Beyond Guilt

  • Beyond Guilt
  • 2 Corinthians 7:8-10
  • Lyndol Loyd
  • June 3, 2018
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6-3-18 sermon from LakeRidge UMC on Vimeo.

Those of you who grew up with a Catholic upbringing know what it is to attend confession.  It is the practice of going into a small confessional booth where you are able to confess your sin to a priest, but with the anonymity of knowing that the priest is on the other side of the wall unable to see your face.

The priest receives the person’s confession and then guides that person through what proper penance would look like for the sin confessed.

Early Catholic guides for priests taking confessions warned about a type of person called “the scrupulous,” people who held on to guilt no matter what. They were known as “unrelieved confessors,” who in spite of all assurances from the priest, could not receive grace.

While I don’t believe that you need a priest or pastor like me to grant you pardon for your sin, I do believe that God is a God of love and that His greatest desire is to forgive you and love you unconditionally no matter what you might have done. When we truly and earnestly repent of our sin, God is there to meet us with the gift of grace.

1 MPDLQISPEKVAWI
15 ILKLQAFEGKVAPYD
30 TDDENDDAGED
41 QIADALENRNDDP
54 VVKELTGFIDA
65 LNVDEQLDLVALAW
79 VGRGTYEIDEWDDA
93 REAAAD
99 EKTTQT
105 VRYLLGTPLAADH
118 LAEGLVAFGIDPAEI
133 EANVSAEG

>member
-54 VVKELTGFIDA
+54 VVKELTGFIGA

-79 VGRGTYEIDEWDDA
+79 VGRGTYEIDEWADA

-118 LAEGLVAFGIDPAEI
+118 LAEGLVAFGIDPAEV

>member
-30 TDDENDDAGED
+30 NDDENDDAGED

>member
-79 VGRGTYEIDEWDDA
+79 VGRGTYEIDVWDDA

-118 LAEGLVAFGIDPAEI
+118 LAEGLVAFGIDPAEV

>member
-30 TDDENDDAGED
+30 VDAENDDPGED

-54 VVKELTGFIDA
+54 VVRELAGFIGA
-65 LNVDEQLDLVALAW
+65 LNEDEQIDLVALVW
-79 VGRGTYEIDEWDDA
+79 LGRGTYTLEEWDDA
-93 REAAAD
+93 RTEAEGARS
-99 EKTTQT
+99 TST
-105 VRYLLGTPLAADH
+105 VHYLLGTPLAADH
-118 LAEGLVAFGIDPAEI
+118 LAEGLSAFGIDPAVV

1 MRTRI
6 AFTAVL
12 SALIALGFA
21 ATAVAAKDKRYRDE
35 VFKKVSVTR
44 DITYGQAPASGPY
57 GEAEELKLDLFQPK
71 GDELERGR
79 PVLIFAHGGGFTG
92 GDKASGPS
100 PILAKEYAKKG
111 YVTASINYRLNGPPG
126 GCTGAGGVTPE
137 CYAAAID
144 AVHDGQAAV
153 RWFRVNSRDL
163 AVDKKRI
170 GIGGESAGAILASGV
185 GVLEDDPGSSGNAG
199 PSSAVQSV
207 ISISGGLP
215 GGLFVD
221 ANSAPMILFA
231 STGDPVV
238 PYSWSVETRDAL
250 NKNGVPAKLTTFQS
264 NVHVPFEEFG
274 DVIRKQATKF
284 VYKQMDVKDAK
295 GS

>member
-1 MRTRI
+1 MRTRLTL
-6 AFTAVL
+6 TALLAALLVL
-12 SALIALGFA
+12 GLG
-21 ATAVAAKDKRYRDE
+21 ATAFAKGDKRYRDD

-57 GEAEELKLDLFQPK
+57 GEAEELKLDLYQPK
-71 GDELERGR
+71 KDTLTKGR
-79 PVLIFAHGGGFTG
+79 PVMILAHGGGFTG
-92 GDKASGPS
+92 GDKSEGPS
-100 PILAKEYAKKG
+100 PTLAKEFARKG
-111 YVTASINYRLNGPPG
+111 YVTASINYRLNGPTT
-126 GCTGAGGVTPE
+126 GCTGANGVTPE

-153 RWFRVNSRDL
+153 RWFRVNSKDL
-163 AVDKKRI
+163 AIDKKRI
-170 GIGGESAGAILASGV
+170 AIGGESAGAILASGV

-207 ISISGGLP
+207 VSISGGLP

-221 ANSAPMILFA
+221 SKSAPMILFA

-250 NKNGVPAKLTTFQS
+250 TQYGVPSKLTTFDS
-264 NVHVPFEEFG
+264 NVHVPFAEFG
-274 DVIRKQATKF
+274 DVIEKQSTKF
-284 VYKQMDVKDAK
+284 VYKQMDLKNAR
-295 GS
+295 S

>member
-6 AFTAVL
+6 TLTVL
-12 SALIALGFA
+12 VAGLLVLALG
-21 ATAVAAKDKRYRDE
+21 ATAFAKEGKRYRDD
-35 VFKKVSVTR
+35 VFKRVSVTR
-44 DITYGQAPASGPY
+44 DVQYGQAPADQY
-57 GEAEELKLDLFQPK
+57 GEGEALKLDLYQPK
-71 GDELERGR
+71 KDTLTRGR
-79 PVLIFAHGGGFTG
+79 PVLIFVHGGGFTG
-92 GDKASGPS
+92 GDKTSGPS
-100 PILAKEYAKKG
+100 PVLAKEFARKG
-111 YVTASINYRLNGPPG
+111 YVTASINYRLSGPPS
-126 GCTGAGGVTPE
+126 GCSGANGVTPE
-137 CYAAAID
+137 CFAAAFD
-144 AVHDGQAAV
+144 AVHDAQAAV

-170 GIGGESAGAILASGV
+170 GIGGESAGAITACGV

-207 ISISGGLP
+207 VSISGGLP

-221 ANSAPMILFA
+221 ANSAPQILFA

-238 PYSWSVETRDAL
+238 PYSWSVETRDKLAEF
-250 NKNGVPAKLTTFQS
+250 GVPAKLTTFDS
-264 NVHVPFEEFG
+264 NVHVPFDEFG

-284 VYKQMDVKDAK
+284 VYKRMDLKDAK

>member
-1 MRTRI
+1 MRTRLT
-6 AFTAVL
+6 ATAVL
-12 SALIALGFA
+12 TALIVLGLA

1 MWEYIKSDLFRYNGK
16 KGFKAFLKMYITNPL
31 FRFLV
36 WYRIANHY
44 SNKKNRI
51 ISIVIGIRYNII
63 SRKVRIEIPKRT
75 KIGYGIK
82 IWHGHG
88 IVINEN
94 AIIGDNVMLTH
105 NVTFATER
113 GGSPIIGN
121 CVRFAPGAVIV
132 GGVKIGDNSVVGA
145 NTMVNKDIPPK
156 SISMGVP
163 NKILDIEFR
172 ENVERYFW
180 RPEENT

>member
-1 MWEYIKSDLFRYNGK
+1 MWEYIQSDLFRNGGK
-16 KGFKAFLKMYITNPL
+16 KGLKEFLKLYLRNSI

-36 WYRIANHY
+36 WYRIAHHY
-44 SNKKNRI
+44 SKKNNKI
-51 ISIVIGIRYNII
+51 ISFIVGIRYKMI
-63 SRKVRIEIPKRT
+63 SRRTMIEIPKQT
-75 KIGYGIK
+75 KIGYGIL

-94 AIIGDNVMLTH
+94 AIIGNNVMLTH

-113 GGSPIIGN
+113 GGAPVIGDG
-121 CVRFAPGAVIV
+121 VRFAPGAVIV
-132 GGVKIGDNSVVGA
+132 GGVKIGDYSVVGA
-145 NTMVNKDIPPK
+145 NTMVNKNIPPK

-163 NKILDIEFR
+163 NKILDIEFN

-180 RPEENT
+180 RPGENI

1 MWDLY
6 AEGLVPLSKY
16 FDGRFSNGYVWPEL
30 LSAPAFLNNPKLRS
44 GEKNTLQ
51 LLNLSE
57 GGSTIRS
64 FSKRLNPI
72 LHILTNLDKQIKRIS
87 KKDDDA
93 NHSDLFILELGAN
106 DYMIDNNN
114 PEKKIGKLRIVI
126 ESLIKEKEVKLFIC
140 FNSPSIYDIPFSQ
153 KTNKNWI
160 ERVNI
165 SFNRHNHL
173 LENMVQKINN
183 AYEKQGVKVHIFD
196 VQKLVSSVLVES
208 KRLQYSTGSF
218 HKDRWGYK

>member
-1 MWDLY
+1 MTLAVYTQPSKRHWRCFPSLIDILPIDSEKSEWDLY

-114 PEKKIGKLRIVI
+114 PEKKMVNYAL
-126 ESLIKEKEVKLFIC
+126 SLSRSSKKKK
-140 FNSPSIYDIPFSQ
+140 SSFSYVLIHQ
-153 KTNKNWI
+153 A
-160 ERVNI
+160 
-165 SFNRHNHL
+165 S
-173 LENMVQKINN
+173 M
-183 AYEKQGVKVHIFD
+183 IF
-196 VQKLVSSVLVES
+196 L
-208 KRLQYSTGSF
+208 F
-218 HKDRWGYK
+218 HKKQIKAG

Unfortunately, “the scrupulous” still exist today. They walk around holding on to their guilt like a toddler with a security blanket, not understanding that there is a better way in life.

Not only can you know God’s grace, but you can experience it. There is a way to rid ourselves of our guilt. It is through the pathway of what is known as “godly sorrow.”

 

Long ago, Paul wrote a letter to the Corinthians chastising them for their sin. When they responded by repenting and changing their behavior, here is what Paul wrote back to them (2 Corinthians 7:8-10):

“ 8 I am not sorry that I sent that severe letter to you, though I was sorry at first, for I know it was painful to you for a little while. 9 Now I am glad I sent it, not because it hurt you, but because the pain caused you to repent and change your ways. It was the kind of sorrow God wants his people to have, so you were not harmed by us in any way. 10 For the kind of sorrow God wants us to experience leads us away from sin and results in salvation. There’s no regret for that kind of sorrow. But worldly sorrow, which lacks repentance, results in spiritual death.”